By 9:30 a.m. this morning, two women in full goth garb — one in a black lace veil, the other in a top hat — were gamely posing for tourists’ photos on the steps of the Met. They were there, along with more traditionally dressed reporters, to preview the Costume Institute’s latest exhibit, “Death Becomes Her,” which opens tomorrow and focuses on mourning fashion from 1815 to 1915.
While the concept is subdued, the 30-odd looks are surprisingly ornate up close — some gowns fall off the shoulder, as was the style of the era, and come in rich textured moiré and taffeta. These fabrics were, however, restricted to the later stages of grief, as they were considered too showy for the recently bereaved. As the 19th century wore on, mourning essentially became a cottage industry — at the height of the period, fashion magazines like Harper’s Bazaar advised on the preferred styles, and, noted curator-in-charge Harold Koda, mourning warehouses were a popular purveyor of clothing. Queen Victoria and Queen Alexandra, whose dresses are highlighted in the show, also helped shape the public’s concept of bereavement chic, with Victoria donning mourning clothing for the rest of her life after Prince Albert’s death.
The exhibit is simple and spare, befitting the subject matter, though it’s not without its flashes of dark humor. (Even the merch is on point: a coffee-table book of medical illustrations and a book of morbid poetry displayed under a bell jar.) One quote projected on the wall comes from the 1867 etiquette manual Hints of Common Politeness: “When we see ladies persist in wearing sable, we are reminded of the reply a young widow made to her mother: ‘Don’t you see,’ said she, ‘it saves me the expense of advertising for a husband.’” When I asked her about the quip, assistant curator Jessica Regan explained, “This was often how widows were portrayed in popular culture, as using their mourning as something that was becoming and alluring.” Koda broke in, “That’s really double-edged, in that it’s a very sexist read, because men were able to come out of mourning and they could remarry in a month. It was really unseemly for a woman not to go through full mourning.” (Which, if you’re keeping track, involved a year and a day of “full mourning,” an additional year of so-called “half-mourning,” and another six months of “ordinary mourning.”) A series of comical etchings by Charles Dana Gibson (creator of the Gibson Girl) displayed the second room of the exhibition space depicts a young widow’s adventures, which end with her joining a nunnery. Widows, Koda points out, were “a destabilizing force in pre–World War I society, because they’re sexually knowing, and they’re out on the market.”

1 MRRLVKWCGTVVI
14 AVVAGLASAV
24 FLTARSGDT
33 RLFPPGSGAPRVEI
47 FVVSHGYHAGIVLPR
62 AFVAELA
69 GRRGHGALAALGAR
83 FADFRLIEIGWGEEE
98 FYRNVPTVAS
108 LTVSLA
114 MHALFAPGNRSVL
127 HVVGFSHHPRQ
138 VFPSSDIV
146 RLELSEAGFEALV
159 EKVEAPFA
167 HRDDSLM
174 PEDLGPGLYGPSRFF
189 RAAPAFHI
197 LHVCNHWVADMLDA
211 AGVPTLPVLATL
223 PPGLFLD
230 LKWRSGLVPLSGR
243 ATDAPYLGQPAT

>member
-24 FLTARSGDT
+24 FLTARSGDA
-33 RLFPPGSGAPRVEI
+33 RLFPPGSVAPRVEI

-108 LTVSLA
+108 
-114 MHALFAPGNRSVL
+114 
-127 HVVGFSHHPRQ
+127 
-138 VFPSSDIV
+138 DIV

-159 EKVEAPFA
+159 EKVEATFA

Accessories, including elaborate black hats and parasols, have their own corner of the exhibit, along with Victorian mourning jewelry, which often incorporates the hair of the deceased. Looking at the styles on display, the crossover with contemporary goth and gothic Lolita style was obvious. When asked about the continuing appeal of this style of dress, Koda became pensive. “I have a personal theory. I think we’re a generation where death is at such a remove, not for all of us, but the young people who embrace it, there’s a kind of ability to fantasize about what death means.” For fantasists of all stripes, the show will not disappoint.